Walton Street Capital is marching toward its $1.25 billion target for its latest real estate debt fund, having collected $800 million by the end of 2018, according to meeting documents from the San Joaquin County Employees’ Retirement Association.
The Chicago-based firm held a first close on $415 million for Walton Street Real Estate Debt Fund II, which has a $1.5 billion hard-cap, as Private Debt Investor previously reported. Fund I, which closed on $655 million, is expected to generate an 11 percent gross internal rate of return with a 7 percent debt yield. Walton Street’s debt vehicles levy a 1.25 percent management fee.
The firm declined to comment.
Walton Street’s real estate debt platform invests in junior loans for commercial real estate buildings by originating whole loans and then working with senior lenders, according to its website. In doing so, the firm says it can capture pricing arbitrage between the whole loan and senior portion of the capital structure.
The firm is also getting ready to launch its new real estate equity fund at the end of January or early February, the meeting documents show. Its current such vehicle, Walton Street Real Estate Fund VIII, wrapped up fundraising at $1.3 billion and has invested $850 million-$900 million. The firm also just launched a core-plus investing program with a $250 million commitment from a US anchor investor.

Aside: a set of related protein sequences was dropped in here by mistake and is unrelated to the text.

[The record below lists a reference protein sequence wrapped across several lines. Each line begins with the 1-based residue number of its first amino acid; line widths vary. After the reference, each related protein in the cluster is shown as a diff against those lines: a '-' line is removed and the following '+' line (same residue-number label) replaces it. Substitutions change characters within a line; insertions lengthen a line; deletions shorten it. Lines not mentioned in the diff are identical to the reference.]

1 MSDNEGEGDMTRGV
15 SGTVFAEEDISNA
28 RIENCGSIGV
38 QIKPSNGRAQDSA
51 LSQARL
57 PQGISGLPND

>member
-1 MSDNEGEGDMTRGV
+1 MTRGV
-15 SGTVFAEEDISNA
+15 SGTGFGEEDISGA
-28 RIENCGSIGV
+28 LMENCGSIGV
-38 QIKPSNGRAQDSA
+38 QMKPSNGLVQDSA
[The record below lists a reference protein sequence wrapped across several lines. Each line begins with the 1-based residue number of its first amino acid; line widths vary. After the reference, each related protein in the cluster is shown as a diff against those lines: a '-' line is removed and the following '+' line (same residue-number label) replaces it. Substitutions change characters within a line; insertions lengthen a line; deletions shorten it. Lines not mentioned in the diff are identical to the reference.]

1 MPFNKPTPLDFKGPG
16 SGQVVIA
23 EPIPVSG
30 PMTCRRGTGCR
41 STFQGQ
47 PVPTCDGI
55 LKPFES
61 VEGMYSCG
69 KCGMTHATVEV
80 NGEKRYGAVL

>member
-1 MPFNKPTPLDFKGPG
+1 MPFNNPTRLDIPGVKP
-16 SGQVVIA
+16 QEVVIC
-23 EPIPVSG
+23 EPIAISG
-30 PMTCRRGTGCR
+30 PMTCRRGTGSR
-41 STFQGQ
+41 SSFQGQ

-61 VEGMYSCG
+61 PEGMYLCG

Real estate debt fundraising, while robust in recent years, took a steep nosedive last year, according to data from sister publication PERE. The strategy saw a 48 percent decline from 2017 to 2018, falling from $39.08 billion to $20.39 billion.
In PDI Perspectives 2019, this year’s installment of an annual LP survey, the proportion of investors that said they were increasing their allocation to the strategy – 16.7 percent – was largely in line with the 15.3 percent that said they were decreasing their real estate debt bucket.
In a separate survey conducted by PDI alongside THL Real Estate in October, investors that committed to the commercial real estate debt strategy said the two most important reasons for doing so were stability and income. LPs named the US as the most attractive commercial real estate debt market, a geography in which a plurality, 42 percent, said they expect a return of 8-11 percent.